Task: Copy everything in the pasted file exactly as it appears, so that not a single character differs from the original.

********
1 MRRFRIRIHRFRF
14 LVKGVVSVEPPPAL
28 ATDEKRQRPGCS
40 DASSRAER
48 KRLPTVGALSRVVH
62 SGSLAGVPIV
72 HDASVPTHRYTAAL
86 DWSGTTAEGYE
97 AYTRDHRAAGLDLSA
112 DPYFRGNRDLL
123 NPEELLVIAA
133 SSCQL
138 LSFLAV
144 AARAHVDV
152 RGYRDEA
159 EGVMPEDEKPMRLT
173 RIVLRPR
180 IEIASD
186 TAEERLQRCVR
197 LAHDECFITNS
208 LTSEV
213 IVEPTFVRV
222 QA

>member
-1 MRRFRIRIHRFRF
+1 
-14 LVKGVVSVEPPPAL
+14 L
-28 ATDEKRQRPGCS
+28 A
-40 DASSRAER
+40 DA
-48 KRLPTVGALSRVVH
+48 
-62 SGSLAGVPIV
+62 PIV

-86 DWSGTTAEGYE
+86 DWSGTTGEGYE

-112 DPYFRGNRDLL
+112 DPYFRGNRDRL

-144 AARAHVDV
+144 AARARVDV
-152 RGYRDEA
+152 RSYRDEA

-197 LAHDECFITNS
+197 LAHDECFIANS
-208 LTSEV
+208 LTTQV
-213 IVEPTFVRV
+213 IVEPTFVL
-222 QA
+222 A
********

1 MRRFRIRIHRFRF
14 LVKGVVSVEPPPAL
28 ATDEKRQRPGCS
40 DASSRAER
48 KRLPTVGALSRVVH
62 SGSLAGVPIV
72 HDASVPTHRYTAAL
86 DWSGTTAEGYE
97 AYTRDHRAAGLDLSA
112 DPYFRGNRDLL
123 NPEELLVIAA
133 SSCQL
138 LSFLAV
144 AARAHVDV
152 RGYRDEA
159 EGVMPEDEKPMRLT
173 RIVLRPR
180 IEIASD
186 TAEERLQRCVR
197 LAHDECFITNS
208 LTSEV
213 IVEPTFVRV
222 QA

>member
-1 MRRFRIRIHRFRF
+1 
-14 LVKGVVSVEPPPAL
+14 L
-28 ATDEKRQRPGCS
+28 A
-40 DASSRAER
+40 DA
-48 KRLPTVGALSRVVH
+48 
-62 SGSLAGVPIV
+62 PIV

-86 DWSGTTAEGYE
+86 DWSGTTGEGYE

-112 DPYFRGNRDLL
+112 DPYFRGNRDRL

-144 AARAHVDV
+144 AARARVDV
-152 RGYRDEA
+152 RSYRDEA

-197 LAHDECFITNS
+197 LAHDECFIANS
-208 LTSEV
+208 LTTQV
-213 IVEPTFVRV
+213 IVEPTFVL
-222 QA
+222 A